There are big differences in protein extractability, depending on the species and preservation technique used. In general, the protein extractability of fresh biomass is good when comparing with preserved biomass, but not always the best. A lower drying temperature seems to be beneficial for the protein extraction of seaweed as air-drying at 40 °C yielded more protein in the supernatant of all four species tested compared with dried at 70 °C. Besides the supernatant after extraction, some of the pellets also have potential as a new source of protein as most of the protein remained in these pellets, increasing the protein content at the same time.Most of the extraction results in this study can be compared well with extraction literature using comparable preservation techniques and seaweed species. The results of air-dried 40 °C A. nodosum with a protein extractability of 48.2% found here are comparable with the 51.8% extracted by Kadam et al. (2016) also using air-dried A. nodosum biomass at 40 °C. For frozen S. latissima, the protein extractability of 42.9% was a little higher but still comparable with the 34% of Vilg and Undeland (2017). The protein extractability of freeze-dried U. lactuca biomass in this study with 9.1% was comparable with the results of Harrysson et al. (2018) who extracted roughly 10.9% of the total amino acids. The 37.9% protein extracted in fresh U. lactuca is slightly lower but comparable with the 43.1% found by Angell et al. (2017) with Ulva ohnoi. Angell et al. (2017) adjusted the pH to 12 when extracting protein; with the 0.1 M NaOH used in this study, the pH of our extracts remained low compared with the other species. This might also explain the lower values found here compared with Angell et al. (2017). Even when comparing literature with the same species, differences within species can have an effect on the results.The composition of the four species tested did not always correspond to the median macromolecular content of 1117 observations from seaweeds found in the wild (Fiset et al. 2019). The U. lactuca in this study with 9.1 g protein (100 g)−1 DW had a relatively low protein content compared with the median value for Chlorophyceae by Fiset et al. (2019) with roughly 11.0 g protein (100 g)−1 DW, and the protein content of C. crispus and A. nodosum found in this study was high, compared with the median protein content of Rhodophyceae and Phaeophyceae with roughly 11.0 and 8.0 g protein (100 g)−1 DW, respectively. The protein content of S. latissima used in this study was comparable with the median protein content of Phaeophyceae. The ash content U. lactuca was in line with the median of around 34 g ash (100 g)−1 DW for Chlorophyceae, but the other three species had a much lower content compared with the median results of their phylum. These variations in both protein and ash content might affect the amount of protein that is extracted and the content of both the supernatant and pellet. Other studies on Ulva species reported an even higher protein content values, up to 26.2 g protein (100 g)−1 DW (Shuuluka et al. 2013; Bikker et al. 2016; Harrysson et al. 2018; Magnusson et al. 2019). Also with the higher protein values un the Ulva biomass, Bikker et al. (2016) and Magnusson et al. (2019), with slightly different extraction methods, found a comparable increase in protein content of the remaining pellet. Bikker et al. (2016) increased the protein content of U. lactuca by dissolving the biomass in water of 150 °C followed by enzymatic hydrolysis. The protein content measured as total amino acids increased with 66% from 26.2 g protein (100 g)−1 DW to 40.1 g protein (100 g)−1 DW. A similar process was performed by Magnusson et al. (2019) on U. ohnoi containing 16.0 g protein/100 g where the biomass was first rinsed with Milli-Q to get rid of the salts. Subsequently they removed the ulvans, a sulfated polysaccharide commonly present in Chlorophyceae, leaving an enriched pellet with a protein increase of 95% with a final concentration of 31.5 g protein (100 g)−1 DW. Even though methods were slightly different and the protein content in the extracted Ulva varied, both results are in range with the 78% protein increase found in this study with U. lactuca that only contained 9.1 g protein (100 g)−1 DW. These results show that, for Ulva species, simply extracting the biomass with water is a promising method for obtaining a pellet with increased protein content. The amount of protein is not always clear if the supernatant or the pellet is most suitable as a protein product. Extracting protein from A. nodosum resulted in the highest extractability and an increased protein content in the supernatant compared with the freshly pulped samples so this supernatant seems suitable. In contrast to protein in a solid pellet, protein in the liquid supernatant is still relatively easy to process to further increase the protein content with techniques like membrane filtration (Kadam et al. 2016) or pH-assisted precipitation (Vilg and Undeland 2017). The downsides of further processing are increasing costs and less product. With each processing step, a portion of the protein does not end up in the final product, decreasing the overall yield. Most of the pellets after extraction, as especially seen with U. lactuca, contain a large part of the protein fraction while increasing the protein content making them more usable as a protein product compared with their corresponding supernatants. With fewer processing steps, the costs of a pellet will stay low compared with the extra processing steps of the supernatant, but it is harder to increase the protein content of the product any further. Either the supernatant or pellet can be more suitable, depending on the extracted amount of protein, the protein content, and specific demands of the product regarding price and protein content.This study makes it easier to compare protein extraction results with different preservation methods and species, but this is just one part of the protein extraction process. Studies further optimizing and standardizing either the extraction of protein or upgrading the protein content of the pellet are needed. When extracting protein from a species that is not tested in this study, it is recommended to test the effect of preservation first as each species in this study, even the two brown seaweeds, had different optimal preservation techniques. Industries and researchers should be aware that choosing the proper preservation technique for a specific seaweed species can make a big difference in the amount of protein extracted to the supernatant or left in the pellet.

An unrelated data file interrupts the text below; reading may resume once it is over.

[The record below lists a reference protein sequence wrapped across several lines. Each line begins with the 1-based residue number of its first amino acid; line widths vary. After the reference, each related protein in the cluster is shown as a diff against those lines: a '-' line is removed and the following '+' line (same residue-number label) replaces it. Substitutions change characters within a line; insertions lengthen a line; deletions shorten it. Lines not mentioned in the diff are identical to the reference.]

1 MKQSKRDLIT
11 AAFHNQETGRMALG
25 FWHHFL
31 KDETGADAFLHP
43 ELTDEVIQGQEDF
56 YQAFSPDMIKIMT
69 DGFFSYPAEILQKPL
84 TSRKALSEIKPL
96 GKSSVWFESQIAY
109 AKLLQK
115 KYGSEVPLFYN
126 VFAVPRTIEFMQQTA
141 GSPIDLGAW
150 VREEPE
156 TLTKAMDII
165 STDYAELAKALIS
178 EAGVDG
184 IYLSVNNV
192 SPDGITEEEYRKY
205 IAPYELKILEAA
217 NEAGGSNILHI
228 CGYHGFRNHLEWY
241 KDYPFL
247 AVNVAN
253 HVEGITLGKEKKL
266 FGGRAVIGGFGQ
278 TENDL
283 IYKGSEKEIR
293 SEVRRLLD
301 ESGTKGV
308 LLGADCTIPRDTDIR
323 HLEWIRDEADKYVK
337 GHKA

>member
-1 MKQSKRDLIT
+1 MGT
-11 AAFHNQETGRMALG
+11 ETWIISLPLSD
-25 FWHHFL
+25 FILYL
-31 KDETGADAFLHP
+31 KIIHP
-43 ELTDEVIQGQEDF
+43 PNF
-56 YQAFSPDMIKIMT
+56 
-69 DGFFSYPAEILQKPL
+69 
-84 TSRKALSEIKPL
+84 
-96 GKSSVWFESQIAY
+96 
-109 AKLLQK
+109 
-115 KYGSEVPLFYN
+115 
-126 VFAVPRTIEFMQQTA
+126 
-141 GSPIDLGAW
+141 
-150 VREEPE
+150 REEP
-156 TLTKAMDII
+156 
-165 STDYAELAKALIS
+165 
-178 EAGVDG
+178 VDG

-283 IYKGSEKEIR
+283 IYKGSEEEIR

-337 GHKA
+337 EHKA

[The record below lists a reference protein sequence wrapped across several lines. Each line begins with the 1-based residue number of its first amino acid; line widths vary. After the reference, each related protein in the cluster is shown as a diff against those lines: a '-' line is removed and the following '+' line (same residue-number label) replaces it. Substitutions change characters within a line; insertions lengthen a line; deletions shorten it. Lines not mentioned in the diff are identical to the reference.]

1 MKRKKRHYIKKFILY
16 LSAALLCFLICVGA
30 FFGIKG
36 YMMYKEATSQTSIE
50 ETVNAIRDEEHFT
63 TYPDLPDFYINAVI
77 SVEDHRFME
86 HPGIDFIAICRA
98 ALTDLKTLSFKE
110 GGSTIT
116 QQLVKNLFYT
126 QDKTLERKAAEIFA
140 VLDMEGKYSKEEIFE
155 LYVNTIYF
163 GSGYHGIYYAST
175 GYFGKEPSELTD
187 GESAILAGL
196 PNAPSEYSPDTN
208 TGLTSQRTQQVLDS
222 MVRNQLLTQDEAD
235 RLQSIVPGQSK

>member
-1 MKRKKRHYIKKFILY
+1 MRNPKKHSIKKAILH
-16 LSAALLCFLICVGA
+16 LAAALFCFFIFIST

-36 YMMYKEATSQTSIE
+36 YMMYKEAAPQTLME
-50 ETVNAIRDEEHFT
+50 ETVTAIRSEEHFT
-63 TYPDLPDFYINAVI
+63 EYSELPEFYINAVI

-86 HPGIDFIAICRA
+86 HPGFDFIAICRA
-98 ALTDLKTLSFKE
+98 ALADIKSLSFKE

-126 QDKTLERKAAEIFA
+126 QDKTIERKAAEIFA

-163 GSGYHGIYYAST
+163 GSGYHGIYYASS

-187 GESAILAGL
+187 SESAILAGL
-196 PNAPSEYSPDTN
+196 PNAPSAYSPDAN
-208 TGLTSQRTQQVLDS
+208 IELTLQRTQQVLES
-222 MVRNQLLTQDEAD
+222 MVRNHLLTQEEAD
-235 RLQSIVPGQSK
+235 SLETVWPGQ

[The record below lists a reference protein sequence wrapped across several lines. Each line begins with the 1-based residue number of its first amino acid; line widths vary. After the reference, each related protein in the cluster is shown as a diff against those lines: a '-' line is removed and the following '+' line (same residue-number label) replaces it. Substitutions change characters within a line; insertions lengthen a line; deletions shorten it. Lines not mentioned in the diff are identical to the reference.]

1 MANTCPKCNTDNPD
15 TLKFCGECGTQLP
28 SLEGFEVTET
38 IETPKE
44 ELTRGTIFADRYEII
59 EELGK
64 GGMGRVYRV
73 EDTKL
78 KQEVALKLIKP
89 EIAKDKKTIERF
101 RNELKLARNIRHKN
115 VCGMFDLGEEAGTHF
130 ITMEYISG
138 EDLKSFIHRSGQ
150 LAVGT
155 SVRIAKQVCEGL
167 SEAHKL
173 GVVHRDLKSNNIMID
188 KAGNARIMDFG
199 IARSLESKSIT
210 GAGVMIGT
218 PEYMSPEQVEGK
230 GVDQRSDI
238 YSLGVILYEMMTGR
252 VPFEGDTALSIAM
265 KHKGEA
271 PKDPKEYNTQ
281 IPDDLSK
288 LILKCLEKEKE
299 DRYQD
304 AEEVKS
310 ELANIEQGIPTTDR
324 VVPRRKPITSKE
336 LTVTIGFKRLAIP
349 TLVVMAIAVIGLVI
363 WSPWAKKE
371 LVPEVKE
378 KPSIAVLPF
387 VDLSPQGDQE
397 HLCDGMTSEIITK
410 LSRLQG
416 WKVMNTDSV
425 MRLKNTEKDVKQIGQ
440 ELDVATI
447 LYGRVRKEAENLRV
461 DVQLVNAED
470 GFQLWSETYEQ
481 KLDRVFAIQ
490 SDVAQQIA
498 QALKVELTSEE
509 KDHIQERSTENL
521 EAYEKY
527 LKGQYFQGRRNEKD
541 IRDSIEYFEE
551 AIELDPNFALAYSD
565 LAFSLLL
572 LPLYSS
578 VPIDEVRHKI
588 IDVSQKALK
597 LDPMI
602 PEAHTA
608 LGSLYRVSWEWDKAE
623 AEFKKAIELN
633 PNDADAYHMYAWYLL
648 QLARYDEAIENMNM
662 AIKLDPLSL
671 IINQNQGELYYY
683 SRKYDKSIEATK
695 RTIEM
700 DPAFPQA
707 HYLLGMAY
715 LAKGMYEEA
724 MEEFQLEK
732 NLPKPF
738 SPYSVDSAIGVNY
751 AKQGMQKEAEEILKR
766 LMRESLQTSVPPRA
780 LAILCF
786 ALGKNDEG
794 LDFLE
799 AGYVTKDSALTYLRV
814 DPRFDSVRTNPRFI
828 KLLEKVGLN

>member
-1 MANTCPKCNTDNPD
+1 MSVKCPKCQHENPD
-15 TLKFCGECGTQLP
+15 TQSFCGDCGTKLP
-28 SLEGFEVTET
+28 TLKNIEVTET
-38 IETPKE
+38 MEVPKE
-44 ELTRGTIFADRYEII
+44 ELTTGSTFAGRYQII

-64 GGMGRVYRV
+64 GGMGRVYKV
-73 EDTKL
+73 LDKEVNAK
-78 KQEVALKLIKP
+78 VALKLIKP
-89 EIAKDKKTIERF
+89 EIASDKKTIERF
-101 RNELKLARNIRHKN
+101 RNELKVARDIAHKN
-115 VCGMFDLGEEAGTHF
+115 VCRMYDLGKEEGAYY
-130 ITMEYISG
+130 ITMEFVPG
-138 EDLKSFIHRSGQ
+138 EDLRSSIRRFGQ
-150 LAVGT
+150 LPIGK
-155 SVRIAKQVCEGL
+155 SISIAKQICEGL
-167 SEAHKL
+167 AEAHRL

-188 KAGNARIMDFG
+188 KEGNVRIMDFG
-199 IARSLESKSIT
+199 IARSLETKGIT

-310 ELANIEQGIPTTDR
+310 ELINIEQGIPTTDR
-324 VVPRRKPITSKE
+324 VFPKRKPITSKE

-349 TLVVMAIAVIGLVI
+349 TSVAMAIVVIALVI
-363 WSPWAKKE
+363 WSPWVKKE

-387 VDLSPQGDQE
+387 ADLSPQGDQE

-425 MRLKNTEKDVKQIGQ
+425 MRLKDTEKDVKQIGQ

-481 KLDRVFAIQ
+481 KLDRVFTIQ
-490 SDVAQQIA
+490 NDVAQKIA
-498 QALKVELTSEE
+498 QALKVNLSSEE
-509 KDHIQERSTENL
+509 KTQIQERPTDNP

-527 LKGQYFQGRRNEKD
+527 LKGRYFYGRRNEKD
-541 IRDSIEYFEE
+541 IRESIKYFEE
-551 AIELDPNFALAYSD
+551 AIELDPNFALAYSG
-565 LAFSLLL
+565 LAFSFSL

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Acknowledgments

The authors thank Tristan Speerstra and Jeroen Spruit for helping with the experiments and measurements and Dirk Jan Vos from Danvos B.V. for advice. Experiments are conducted within the scope of the ZEEVIVO project (seaweed in fish feed), partially funded by SIA, part of the Netherlands Organization for Scientific Research (NWO).

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Wijers, T., Hylkema, A., Visser, T. et al. Effects of preservation on protein extraction in four seaweed species. J Appl Phycol 32, 3401–3409 (2020). https://doi.org/10.1007/s10811-020-02197-y

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Keywords

  • Protein extraction
  • Preservation
  • Ulva lactuca
  • Saccharina latissima
  • Chondrus crispus
  • Ascophyllum nodosum